Sound Mind Definition
A number of Colorado court cases have discussed the meaning of sound mind. In 2000, the Colorado Supreme Court addressed the “sound mind” definition regarding testamentary capacity in Breeden v. Stone.
The Court discussed two legal standards, the “Cunningham Test” (Cunningham v. Stender, 1953) and the “Insane Delusion Test” (Cole’s Estate, 1924 and Hanks v. McNeil Coal Corp, 1946).
The Cunningham Test includes five elements. The testator must:
(1) understand the nature of his/her act;
(2) know the extent of his/her property;
(3) understand the proposed testamentary disposition (consequences);
(4) know the “natural objects of his/her bounty” (natural heirs); and
(5) know that the will represents his/her wishes.
Insane Delusion Test
The Insane Delusion Test refers to “a persistent belief” that materially affects the preparation or dispositions of the will, “in that which has no existence in fact and which is adhered to against all evidence.”
Insane delusion is considered as a common law tradition used to describe a false sense of reality that a testator of a will adheres to, against all reason and evidence on the contrary.
The definition of an insane delusion is contained in Colorado Jury Instruction 34:10, which defines it as “a persistent belief, resulting from illness or disorder, in the existence or non-existence of something which is contrary to all evidence.” CJI-Civ. 4th 34:10.
In the Cole case, 1924, the Colorado Supreme Court ruled that a party asserting that a testator was suffering from an insane delusion must meet the burden of showing that the testator suffered from such delusion.
In In re Robertson’s Estate (1948), the Supreme Court of Oklahoma held that a testator who declared that he had “no children” and “no deceased children” in his will, when he actually had two living children, was suffering from an insane delusion, as the testator had “no rational basis whatsoever” to declare that he had no children.
In the Hanks case, 1946, the Colorado Supreme Court ruled that irrational behavior in one matter, such as a contract, does not necessarily mean that the testator is incapacitated in another matter, such as for the purpose of making a will.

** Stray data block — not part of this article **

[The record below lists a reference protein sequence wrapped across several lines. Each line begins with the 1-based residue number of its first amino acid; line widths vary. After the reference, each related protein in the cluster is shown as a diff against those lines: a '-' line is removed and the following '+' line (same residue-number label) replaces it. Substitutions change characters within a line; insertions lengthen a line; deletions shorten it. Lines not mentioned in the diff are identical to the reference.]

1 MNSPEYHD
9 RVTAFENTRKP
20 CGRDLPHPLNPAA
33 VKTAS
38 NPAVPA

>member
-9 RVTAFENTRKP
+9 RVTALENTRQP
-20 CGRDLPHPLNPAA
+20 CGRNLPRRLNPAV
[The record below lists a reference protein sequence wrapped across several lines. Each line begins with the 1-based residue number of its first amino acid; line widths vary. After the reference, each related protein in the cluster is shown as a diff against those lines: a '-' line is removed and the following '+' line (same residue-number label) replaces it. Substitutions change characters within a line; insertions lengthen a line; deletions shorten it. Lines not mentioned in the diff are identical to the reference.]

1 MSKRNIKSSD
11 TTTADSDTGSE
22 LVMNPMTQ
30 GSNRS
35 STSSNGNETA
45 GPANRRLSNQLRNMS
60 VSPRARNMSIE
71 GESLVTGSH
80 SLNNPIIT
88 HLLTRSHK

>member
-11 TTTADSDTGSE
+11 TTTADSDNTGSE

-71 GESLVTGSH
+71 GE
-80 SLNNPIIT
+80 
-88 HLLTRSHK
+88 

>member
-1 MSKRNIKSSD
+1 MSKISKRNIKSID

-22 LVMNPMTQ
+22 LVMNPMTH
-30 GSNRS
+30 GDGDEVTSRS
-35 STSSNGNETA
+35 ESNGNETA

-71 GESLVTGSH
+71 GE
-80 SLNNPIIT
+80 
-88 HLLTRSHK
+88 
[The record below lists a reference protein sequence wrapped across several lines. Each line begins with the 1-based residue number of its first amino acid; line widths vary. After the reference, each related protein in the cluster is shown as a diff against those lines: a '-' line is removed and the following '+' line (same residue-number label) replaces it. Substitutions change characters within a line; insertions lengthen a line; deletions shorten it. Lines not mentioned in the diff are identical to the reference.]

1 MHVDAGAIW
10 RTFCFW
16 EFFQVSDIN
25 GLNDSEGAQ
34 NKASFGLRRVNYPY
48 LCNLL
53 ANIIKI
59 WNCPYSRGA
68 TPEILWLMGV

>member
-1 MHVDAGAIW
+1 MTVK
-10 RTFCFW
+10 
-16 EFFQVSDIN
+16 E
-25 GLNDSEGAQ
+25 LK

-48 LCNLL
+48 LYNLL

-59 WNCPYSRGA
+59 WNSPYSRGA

Delusions do not mean incapacity if they do not materially affect the making and disposition in the will. The afflicted party must be incapable of understanding the nature and effect of the agreement, or of acting rationally in the transaction. Delusions often take the form of monomania or paranoia.
In Hanks, the Court noted that contractual capacity and testamentary capacity are the same.
The Colorado Supreme Court concluded that the two standards for determining sound mind were not mutually exclusive. Prescription medications or other drugs might also interfere with mental state, causing the signer to be under the influence of drugs.
The Colorado Supreme Court ruled that sound mind “includes the presence of the Cunningham factors and the absence of insane delusions that materially affect the will. . . .”
Only licensed medical and psychological professionals may make a medical diagnosis of mental incompetence. We are presumed to be mentally competent unless proven otherwise.
Notaries should check for awareness, which is understanding of the purpose and consequences of signing a document. Coherent responses to questions show awareness.
Notaries should also check for willingness, that the signer is signing voluntarily, without coercion, duress, pressure, or undue influence by another person.
[Disclaimer: This article is not legal advice. Contact an attorney for legal advice and questions on sound mind, incapacity and mental competence.]